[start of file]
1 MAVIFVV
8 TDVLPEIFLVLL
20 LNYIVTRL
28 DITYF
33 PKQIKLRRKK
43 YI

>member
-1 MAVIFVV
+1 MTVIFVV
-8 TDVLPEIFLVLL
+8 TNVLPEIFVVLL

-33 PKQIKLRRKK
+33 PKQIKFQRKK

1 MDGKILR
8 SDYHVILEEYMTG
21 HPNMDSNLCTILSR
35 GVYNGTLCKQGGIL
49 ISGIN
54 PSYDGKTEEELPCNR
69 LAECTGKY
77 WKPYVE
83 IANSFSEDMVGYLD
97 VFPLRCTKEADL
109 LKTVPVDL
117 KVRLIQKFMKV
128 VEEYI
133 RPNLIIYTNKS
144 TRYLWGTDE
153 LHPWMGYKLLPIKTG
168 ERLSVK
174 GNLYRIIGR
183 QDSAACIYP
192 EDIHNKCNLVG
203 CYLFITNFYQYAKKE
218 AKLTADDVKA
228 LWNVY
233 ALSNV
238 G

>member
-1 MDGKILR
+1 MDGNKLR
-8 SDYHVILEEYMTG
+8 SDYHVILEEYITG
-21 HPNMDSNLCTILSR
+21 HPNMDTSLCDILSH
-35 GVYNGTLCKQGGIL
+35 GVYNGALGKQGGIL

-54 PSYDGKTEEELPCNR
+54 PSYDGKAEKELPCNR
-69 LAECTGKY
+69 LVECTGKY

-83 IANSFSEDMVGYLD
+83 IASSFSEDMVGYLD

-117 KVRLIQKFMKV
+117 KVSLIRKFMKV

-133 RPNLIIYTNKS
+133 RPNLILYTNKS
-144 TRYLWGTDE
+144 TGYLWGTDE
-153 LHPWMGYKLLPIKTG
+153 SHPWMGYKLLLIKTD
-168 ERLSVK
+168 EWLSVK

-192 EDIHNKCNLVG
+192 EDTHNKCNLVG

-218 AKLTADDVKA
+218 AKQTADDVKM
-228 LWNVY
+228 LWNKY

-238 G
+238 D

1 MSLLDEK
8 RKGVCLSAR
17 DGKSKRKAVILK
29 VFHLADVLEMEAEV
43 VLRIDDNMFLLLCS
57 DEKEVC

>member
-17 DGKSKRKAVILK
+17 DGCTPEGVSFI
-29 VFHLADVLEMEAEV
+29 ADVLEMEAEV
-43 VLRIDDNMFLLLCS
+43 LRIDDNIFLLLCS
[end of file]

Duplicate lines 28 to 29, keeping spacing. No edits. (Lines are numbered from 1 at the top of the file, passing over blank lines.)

144 TRYLWGTDE
153 LHPWMGYKLLPIKTG